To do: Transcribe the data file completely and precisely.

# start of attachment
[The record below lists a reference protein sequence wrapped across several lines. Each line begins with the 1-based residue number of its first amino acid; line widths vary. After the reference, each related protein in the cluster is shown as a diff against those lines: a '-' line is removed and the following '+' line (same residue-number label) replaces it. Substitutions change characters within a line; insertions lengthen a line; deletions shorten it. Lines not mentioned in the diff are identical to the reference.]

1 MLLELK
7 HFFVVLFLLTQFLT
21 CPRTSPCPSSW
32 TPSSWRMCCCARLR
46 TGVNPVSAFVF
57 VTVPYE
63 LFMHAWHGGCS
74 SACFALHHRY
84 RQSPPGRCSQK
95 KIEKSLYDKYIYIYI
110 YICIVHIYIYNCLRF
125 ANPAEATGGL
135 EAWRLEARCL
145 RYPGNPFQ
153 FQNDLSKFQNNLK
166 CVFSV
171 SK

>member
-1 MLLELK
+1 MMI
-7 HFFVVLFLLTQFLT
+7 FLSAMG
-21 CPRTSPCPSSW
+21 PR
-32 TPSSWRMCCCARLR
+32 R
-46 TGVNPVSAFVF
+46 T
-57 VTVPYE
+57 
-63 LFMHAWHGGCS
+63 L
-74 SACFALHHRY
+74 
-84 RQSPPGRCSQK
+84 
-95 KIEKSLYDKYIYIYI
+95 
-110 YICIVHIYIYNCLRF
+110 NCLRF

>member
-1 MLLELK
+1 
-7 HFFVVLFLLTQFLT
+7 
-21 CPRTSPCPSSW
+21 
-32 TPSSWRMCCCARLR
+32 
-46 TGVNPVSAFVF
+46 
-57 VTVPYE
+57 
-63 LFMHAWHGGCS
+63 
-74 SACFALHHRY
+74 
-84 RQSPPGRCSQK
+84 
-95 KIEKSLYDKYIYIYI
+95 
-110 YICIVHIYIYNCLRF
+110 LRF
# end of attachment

[The record below lists a reference protein sequence wrapped across several lines. Each line begins with the 1-based residue number of its first amino acid; line widths vary. After the reference, each related protein in the cluster is shown as a diff against those lines: a '-' line is removed and the following '+' line (same residue-number label) replaces it. Substitutions change characters within a line; insertions lengthen a line; deletions shorten it. Lines not mentioned in the diff are identical to the reference.]

1 MLLELK
7 HFFVVLFLLTQFLT
21 CPRTSPCPSSW
32 TPSSWRMCCCARLR
46 TGVNPVSAFVF
57 VTVPYE
63 LFMHAWHGGCS
74 SACFALHHRY
84 RQSPPGRCSQK
95 KIEKSLYDKYIYIYI
110 YICIVHIYIYNCLRF
125 ANPAEATGGL
135 EAWRLEARCL
145 RYPGNPFQ
153 FQNDLSKFQNNLK
166 CVFSV
171 SK

>member
-1 MLLELK
+1 MMI
-7 HFFVVLFLLTQFLT
+7 FLSAMG
-21 CPRTSPCPSSW
+21 PR
-32 TPSSWRMCCCARLR
+32 R
-46 TGVNPVSAFVF
+46 T
-57 VTVPYE
+57 
-63 LFMHAWHGGCS
+63 L
-74 SACFALHHRY
+74 
-84 RQSPPGRCSQK
+84 
-95 KIEKSLYDKYIYIYI
+95 
-110 YICIVHIYIYNCLRF
+110 NCLRF

>member
-1 MLLELK
+1 
-7 HFFVVLFLLTQFLT
+7 
-21 CPRTSPCPSSW
+21 
-32 TPSSWRMCCCARLR
+32 
-46 TGVNPVSAFVF
+46 
-57 VTVPYE
+57 
-63 LFMHAWHGGCS
+63 
-74 SACFALHHRY
+74 
-84 RQSPPGRCSQK
+84 
-95 KIEKSLYDKYIYIYI
+95 
-110 YICIVHIYIYNCLRF
+110 LRF